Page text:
The Wintersong Series: A Tale of Two Tones

Hello, everyone! These past few weeks I’ve been stuck in fantasy land reading S. Jae Jones’ duology Wintersong and Shadowsong. The first book in the series surprised me by how quickly it pulled me in and kept me hooked until the last page. The sequel did exactly the opposite. It’s rare, at least in my experience, for an author to follow up such a strong debut with a much weaker second novel.

In her author’s note, Jones admits that writing a sequel to a novel is much more difficult than writing the original, and says that “if Wintersong was my bright mirror…then Shadowsong is my dark one.” She also makes a note to include content warnings for bipolar disorder, suicidal thoughts, and the overall darker tone of the novel, ending with the number for the USA suicide hotline. While I applaud Jones for incorporating an honest look at mental illness, including a reflection of her own bipolar disorder, into her work, the author’s note definitely sets an ominous tone for the book that follows. Whether that resonates for the reader is a matter of personal taste, but for me, I preferred the bright mirror to the dark one.

Synopsis: In 18th century Bavaria, Liesl lives in her parents’ inn with her younger brother Josef, a musical prodigy, and her sister Käthe, the town beauty. Although Liesl has her own gift for composing, she has been forced to push her desires aside and support her siblings, especially Josef, who is fated to become a famous musician in Vienna. But Liesl has always been more than just the overshadowed older sister, and when her sister disappears, taken by the Goblin King, Der Erlkönig, only Liesl is brave enough to venture into the Underground and save her. Her quest to save her sister is the catalyst for a journey that takes her to the edges of reality and forces her time and time again to choose between her own wants, and the needs of the world around her.

My thoughts: Wintersong is like a softly unfolding dream. Jones is a gifted writer, and her beautifully descriptive sentences play out on the page like music. Although the pace is slow, her story is seductive, drawing you into Liesl’s intimate world, and teasing out an elaborate folklore of goblins, brave maidens, and music that can transform reality.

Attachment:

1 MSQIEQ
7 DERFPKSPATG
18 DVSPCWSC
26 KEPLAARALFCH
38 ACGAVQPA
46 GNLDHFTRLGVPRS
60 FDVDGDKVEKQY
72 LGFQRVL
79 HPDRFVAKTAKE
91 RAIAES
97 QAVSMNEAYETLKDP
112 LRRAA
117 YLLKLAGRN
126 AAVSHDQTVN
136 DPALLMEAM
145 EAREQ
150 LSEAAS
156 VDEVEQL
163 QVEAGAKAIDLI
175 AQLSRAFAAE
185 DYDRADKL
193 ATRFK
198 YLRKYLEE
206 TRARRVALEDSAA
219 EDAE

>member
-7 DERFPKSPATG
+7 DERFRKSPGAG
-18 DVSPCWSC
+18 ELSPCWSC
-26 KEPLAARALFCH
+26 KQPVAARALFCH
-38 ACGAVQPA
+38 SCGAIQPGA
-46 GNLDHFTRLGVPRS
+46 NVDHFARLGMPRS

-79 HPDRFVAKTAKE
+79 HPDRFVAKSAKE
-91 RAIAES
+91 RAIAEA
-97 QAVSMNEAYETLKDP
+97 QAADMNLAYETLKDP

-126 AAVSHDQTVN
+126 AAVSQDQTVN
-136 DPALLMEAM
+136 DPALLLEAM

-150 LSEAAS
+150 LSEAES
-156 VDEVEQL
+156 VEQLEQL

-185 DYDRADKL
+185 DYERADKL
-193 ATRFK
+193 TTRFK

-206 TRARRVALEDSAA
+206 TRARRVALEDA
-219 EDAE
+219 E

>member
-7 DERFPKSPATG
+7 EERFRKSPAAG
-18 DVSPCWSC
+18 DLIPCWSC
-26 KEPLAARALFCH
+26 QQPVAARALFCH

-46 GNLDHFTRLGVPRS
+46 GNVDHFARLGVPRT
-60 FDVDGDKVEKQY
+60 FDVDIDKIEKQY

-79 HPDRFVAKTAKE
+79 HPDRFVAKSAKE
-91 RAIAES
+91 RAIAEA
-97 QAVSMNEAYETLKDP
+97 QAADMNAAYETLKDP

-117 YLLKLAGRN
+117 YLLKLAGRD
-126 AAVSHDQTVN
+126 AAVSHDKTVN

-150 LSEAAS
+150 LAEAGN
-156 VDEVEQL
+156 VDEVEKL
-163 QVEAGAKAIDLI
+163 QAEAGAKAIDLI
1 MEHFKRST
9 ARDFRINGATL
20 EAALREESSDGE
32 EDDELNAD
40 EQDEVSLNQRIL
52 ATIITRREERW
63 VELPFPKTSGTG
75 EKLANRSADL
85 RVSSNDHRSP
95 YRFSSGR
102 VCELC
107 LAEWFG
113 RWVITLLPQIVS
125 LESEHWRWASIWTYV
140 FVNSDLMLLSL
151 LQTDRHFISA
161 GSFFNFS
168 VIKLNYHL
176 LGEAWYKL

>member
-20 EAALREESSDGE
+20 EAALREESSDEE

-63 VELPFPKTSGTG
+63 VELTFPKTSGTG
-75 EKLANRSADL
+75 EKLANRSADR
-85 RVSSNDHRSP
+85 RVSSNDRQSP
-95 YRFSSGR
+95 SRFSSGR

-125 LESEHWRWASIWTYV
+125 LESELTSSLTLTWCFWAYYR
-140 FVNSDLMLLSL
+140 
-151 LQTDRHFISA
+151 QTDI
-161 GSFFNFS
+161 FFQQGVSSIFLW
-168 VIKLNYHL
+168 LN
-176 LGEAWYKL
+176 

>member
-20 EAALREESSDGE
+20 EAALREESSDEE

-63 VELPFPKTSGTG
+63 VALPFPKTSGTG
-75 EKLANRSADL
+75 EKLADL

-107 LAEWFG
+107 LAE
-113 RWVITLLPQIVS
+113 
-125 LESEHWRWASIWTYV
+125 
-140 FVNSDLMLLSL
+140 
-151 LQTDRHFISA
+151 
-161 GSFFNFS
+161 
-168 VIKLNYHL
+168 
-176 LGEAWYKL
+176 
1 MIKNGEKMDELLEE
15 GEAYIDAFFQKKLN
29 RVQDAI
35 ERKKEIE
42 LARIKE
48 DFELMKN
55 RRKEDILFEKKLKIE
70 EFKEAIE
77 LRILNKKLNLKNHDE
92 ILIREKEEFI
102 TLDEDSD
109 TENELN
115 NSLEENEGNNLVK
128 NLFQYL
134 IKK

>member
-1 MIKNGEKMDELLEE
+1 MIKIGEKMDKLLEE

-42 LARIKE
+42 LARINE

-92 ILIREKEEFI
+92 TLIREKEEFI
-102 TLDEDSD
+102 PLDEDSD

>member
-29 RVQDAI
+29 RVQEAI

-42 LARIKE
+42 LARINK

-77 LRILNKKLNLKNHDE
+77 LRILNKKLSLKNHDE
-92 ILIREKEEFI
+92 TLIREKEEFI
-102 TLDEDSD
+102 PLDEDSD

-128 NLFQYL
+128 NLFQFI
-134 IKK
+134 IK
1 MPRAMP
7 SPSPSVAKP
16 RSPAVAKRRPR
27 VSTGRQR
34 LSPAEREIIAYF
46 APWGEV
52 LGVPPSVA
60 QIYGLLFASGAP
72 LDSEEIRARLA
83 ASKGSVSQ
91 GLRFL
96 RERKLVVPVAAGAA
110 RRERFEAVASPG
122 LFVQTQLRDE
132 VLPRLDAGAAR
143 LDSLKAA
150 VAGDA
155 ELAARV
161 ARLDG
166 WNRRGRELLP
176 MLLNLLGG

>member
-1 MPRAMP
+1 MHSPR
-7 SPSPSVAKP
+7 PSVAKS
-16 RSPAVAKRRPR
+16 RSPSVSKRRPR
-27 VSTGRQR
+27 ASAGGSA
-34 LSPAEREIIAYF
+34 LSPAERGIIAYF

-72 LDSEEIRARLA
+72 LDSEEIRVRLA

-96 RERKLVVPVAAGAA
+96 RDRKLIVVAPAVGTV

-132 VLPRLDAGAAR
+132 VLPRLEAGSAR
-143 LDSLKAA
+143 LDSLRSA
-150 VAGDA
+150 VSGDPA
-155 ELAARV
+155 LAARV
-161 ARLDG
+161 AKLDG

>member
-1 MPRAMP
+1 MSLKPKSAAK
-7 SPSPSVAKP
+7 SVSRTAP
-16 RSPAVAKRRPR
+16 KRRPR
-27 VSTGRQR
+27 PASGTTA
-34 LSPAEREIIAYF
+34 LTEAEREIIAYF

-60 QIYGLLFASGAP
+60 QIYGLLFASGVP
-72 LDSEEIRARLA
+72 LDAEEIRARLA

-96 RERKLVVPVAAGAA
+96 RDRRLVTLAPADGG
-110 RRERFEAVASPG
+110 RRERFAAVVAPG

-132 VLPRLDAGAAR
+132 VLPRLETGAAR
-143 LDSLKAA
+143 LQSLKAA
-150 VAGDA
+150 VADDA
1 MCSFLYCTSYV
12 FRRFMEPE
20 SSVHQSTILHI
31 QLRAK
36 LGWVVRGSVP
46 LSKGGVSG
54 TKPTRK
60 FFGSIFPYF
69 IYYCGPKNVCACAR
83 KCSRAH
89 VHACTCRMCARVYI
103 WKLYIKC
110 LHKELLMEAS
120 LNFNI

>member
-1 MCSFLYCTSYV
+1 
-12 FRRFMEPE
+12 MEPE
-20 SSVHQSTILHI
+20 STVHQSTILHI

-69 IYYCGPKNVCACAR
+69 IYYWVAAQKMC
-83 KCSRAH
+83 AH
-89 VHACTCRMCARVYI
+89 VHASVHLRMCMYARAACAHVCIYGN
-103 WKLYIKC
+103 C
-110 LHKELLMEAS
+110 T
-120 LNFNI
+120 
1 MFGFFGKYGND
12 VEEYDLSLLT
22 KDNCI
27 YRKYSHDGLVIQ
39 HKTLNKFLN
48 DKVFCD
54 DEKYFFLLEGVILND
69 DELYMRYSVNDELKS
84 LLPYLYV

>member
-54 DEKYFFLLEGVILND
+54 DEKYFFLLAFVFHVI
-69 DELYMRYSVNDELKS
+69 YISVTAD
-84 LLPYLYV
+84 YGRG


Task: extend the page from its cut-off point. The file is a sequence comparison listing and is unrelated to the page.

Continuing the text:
The story of a mortal falling in love with a dark, brooding “other” (whether that be goblin, demon, elf, or fairy) is a common trope in fantasy literature, and although Wintersong doesn’t attempt to re-write the trope, it does make for a valuable addition to the genre. The romance between Liesl and Der Erlkönig, nameless until the very end of the 2nd novel, is one worth reading. Their romance buds slowly, but Jones builds a palpable connection between her protagonist and her love interest, and their mutual respect for one another, as well as their physical chemistry, is refreshing and exciting to read. Even though Liesl is essentially the Goblin King’s captive, there are no unsavory or abusive elements to their relationship, which I definitely appreciated.

Other elements of the novel are equally strong. Liesl’s relationship with her siblings are well explored, and the tension between creator and muse, evident in both her relationship with Der Erlkönig and her brother Josef, is plumbed in profound ways. The novel is a fantasy romance between a woman and a man, but it’s also a story of self-exploration and of artistry. My favorite parts to read were about Liesl struggling to compose because I related to them myself. Overall, Wintersong was a wonderful novel to read, and in my opinion, could have been a perfectly satisfying standalone.

While Wintersong was a dream, Shadowsong is a depressing return to the present. Gone is the magic and romance, replaced instead with anxiety, loneliness, and an overall feeling of foreboding. Shadowsong is the answer to the question about what happens when the credits roll on a romance. And the answer is: a whole lot of moping, indecision, and self-loathing.

On some level, I understand what the sequel is trying to say. Her novel is devoted to the idea that there are no easy happy endings, and that all decisions must be reckoned with. The exploration of that idea, what happens to the girl when she returns from her fantasy land, is a fascinating one, and has been well explored by other authors. But in Shadowsong, nothing much happens. The slow pace of Wintersong becomes glacial in its sequel, and the philosophical musings Jones’ relied on in the first novel turn into self-hating, depressing soliloquies. Even her writing style, beautiful though it is, verges on a tortured form of purple prose.

The sequel is too long and the plot itself is too short. Everything that happens in the 370ish page book could have been condensed into a follow-up novella, or even dispensed with completely. Although some character development is worth reading (primarily concerning Josef), the bulk of the novel is spent re-treading the same themes of the first novel. A dreary mood, combined with a self-loathing tone, and an almost non-existent plot, makes for a poor follow-up to the gorgeous dream of Wintersong.

Final Consensus: The first novel in the duology is everything one could ask for from a fantasy romance. The sequel tries to match the quality of the original, but the dark tone, slow pace, and re-tread of themes make it a slog to read. It’s clear that S. Jae Jones is a remarkable writer and I look forward to her next books, whatever they may be. But if you read the Wintersong series, perhaps it’s best to treat the first book as if it’s the last.

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